Just in time for Halloween, check out this classic server room cabling nightmare at Tech Republic. Scary stuff.
Good data center design is a combination of high-level conceptual thinking and strategic planning, plus close attention to detail. Obviously, things like the cooling system and support infrastructure are critical to maintaining an always-available data center, but smaller things like well organized server cabinets can also contribute to the overall efficiency of a data center or computer room. That being said, I thought I’d share a few of our guidelines and best practices for organizing your cabinets.
In no particular order:
1. Place heavier equipment on the bottom, lighter equipment towards the top
2. Use blanking plates to fill equipment gaps to prevent hot air from re-circulating back to the front
3. Use a cabinet deep enough to accommodate cable organization and airflow in the rear of the cabinet
4. Use perforated front and rear doors when using the room for air distribution
5. Make sure doors can be locked for security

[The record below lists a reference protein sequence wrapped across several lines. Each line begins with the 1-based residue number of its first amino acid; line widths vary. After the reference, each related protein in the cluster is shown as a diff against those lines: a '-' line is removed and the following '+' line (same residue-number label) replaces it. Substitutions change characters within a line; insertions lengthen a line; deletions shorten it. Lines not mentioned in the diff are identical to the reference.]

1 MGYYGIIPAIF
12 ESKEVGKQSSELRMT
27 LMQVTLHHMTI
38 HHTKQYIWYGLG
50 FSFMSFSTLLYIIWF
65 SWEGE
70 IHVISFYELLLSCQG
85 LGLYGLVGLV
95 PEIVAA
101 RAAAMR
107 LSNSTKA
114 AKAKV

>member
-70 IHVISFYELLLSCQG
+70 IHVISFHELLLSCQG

6. PTS prefers using a patch panel in each cabinet for data distribution. We typically install it in the top rear U’s, but are experimenting with vertical rear channel patch cable distribution
7. PTS prefers using vertical power strips in a rear channel of the cabinet with short power cords for server-to-power-strip distribution
8. While they are convenient, do not use cable management arms that fold the cables on the back of the server as they impede outlet airflow of the server
9. Don’t use roof fans without front-to-rear baffling. They suck as much cold air from the front as they do hot air from the rear.
10. Monitor air inlet temperature ¾ of the way up the front of the cabinet
11. Use U-numbered vertical rails to make mounting equipment easier
12. Have a cabinet numbering convention and floor layout map
13. Use color-coded cabling for different services
14. Separate power and network cabling distribution on opposite sides of the cabinet
15. PTS often uses the tops of the cabinet to facilitate cabinet-to-cabinet power and data cable distribution
As you can see, the little things do make a difference. And by instituting some or all of these, you’ll be one step closer to 24-7 availability.